The head of Electronic Arts says the day could come when its sports titles no longer have an annual physical release. Andrew Wilson says the company could switch to providing an ongoing download service – implying a microtransaction model.
It’s no secret that each year’s new edition of games such as FIFA or Madden feel a bit of a stretch to some would-be buyers. While you’ll get the odd new feature or gameplay tweak here or there, it often seems like the only significant change is an update to team rosters, along with any team clothing changes in FIFA.
That makes buying a new full-priced game offputting to many, though to date EA seems to have concluded that the total revenue from a more limited audience still works out better overall. However, speaking to Bloomberg TV, Wilson said “We can really think about those games as a 365-day, live service.”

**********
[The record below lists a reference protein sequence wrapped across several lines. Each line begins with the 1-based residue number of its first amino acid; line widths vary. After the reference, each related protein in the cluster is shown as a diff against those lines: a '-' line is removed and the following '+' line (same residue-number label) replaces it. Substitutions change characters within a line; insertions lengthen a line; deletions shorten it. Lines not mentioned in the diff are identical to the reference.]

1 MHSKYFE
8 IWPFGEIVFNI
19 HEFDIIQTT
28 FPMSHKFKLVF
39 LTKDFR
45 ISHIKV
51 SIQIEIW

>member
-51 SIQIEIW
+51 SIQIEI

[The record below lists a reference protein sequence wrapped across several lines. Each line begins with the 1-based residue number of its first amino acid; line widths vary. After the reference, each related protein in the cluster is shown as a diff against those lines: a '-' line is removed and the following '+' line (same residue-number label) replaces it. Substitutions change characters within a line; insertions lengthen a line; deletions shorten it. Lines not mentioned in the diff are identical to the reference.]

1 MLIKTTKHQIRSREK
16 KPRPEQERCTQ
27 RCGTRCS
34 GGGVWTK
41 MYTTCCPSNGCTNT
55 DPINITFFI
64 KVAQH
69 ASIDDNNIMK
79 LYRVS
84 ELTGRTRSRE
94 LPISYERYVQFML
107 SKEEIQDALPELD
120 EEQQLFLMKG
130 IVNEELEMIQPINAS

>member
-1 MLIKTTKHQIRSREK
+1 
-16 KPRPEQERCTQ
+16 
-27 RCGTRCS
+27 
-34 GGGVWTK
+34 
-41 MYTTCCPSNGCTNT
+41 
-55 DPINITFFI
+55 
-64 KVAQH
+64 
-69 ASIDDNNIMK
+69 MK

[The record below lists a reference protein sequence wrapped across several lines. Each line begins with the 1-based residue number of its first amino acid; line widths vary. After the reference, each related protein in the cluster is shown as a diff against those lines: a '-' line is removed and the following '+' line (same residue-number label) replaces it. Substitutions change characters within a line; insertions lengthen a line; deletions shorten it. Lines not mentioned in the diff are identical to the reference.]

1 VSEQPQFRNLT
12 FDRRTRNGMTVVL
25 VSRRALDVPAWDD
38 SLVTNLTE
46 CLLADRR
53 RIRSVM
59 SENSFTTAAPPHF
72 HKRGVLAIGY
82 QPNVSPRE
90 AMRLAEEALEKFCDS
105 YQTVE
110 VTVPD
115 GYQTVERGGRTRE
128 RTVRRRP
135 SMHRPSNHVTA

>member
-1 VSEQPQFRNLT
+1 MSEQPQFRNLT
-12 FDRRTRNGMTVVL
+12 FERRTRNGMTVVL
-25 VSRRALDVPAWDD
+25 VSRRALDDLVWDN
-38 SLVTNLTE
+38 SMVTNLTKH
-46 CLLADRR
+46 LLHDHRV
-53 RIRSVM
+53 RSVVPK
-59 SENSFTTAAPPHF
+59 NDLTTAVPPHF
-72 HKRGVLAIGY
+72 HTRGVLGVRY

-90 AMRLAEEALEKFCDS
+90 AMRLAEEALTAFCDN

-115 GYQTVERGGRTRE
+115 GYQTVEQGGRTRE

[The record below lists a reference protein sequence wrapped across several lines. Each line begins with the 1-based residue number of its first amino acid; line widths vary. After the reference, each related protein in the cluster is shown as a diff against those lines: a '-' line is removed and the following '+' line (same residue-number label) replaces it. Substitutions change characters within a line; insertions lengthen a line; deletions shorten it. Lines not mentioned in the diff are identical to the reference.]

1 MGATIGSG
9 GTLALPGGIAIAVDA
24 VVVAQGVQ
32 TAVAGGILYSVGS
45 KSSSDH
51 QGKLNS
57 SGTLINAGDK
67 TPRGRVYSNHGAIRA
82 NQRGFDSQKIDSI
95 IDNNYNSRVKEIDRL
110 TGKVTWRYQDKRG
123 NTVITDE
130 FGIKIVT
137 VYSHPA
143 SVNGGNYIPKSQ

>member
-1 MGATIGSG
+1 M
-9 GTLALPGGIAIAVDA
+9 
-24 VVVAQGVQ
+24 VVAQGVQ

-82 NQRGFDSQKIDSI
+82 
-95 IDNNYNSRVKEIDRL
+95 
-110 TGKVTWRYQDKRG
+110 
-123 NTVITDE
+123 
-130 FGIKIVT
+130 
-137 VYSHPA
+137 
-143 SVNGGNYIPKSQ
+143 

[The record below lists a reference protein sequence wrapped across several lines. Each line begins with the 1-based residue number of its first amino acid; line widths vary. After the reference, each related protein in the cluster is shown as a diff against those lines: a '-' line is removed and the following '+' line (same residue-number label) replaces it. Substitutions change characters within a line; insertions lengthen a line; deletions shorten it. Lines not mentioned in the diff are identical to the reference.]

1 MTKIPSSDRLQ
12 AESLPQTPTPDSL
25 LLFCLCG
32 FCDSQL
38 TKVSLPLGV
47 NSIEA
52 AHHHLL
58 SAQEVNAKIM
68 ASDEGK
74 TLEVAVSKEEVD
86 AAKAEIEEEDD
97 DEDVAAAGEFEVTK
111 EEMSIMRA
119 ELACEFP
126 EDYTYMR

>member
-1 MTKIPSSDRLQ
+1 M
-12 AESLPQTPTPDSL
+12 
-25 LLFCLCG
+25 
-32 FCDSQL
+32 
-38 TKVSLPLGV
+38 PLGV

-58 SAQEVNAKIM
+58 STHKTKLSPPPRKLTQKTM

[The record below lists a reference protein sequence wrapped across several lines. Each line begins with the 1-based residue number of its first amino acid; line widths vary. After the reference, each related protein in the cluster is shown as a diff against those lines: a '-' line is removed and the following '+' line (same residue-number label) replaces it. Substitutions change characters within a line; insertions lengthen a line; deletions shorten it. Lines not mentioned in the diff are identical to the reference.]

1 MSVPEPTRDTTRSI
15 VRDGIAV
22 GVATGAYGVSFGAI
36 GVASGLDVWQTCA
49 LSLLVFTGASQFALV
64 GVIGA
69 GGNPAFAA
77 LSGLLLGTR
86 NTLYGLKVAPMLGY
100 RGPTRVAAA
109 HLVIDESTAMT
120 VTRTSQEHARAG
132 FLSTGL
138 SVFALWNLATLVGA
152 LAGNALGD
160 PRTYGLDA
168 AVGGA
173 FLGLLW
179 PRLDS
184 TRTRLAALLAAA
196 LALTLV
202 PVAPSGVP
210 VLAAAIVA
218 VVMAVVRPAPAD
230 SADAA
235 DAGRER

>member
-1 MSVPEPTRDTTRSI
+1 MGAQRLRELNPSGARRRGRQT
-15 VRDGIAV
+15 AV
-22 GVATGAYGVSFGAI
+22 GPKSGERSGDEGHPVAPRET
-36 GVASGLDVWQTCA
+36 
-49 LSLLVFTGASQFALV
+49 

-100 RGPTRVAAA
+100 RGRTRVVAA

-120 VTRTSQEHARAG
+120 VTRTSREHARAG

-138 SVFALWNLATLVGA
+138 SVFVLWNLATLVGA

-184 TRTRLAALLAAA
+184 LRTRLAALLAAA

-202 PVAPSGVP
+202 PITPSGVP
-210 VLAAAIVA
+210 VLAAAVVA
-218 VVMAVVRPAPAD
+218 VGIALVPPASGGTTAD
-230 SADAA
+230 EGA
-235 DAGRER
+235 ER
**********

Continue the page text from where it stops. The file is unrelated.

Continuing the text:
How that would work in practice would have to be fleshed out. One option would be to have all the usual changes that come in the new annual release available as a downloadable update at a much lower price, even if only to reflect the removal of disc production and removal costs.
Another option would be to price everything individually, with gamers able to pay a very small fee to get a particular update such as their team’s new kit and squad/uniform and roster. That might be a logistical problem however, as in theory that could mean the same player being on two teams in the game.
It’s worth noting Wilson’s interview was wide-ranging, with some suggestions more hypothetical and forward-thinking than others. For example, he talked about augmented reality and suggested an option where players could complete a real-life training drill to earn points that could then be spent in a game.